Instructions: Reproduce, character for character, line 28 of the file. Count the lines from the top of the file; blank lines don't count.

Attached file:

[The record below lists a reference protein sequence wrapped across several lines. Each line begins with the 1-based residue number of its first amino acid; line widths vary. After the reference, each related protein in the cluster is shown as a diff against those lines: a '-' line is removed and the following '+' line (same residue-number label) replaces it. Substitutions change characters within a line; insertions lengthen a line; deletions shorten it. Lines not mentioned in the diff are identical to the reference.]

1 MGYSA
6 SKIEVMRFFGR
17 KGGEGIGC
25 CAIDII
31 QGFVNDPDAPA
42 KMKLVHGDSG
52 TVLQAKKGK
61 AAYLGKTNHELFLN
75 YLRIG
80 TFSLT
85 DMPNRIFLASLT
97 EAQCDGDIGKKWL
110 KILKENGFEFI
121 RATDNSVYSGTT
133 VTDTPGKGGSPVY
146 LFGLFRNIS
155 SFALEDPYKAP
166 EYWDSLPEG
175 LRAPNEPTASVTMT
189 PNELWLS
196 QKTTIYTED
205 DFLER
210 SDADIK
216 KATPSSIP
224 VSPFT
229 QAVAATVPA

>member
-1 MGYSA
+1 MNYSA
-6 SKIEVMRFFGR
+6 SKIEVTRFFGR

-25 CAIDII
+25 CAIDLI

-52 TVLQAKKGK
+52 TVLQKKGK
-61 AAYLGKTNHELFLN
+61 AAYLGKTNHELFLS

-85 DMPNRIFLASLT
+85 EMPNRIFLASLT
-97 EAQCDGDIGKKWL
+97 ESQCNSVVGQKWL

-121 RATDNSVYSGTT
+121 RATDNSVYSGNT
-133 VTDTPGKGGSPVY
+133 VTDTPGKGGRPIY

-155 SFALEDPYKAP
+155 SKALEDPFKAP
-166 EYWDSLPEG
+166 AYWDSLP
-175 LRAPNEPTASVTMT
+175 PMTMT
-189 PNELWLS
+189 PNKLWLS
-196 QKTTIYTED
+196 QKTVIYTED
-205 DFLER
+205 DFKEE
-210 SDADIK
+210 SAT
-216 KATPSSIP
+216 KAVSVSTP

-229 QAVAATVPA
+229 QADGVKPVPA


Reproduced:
>member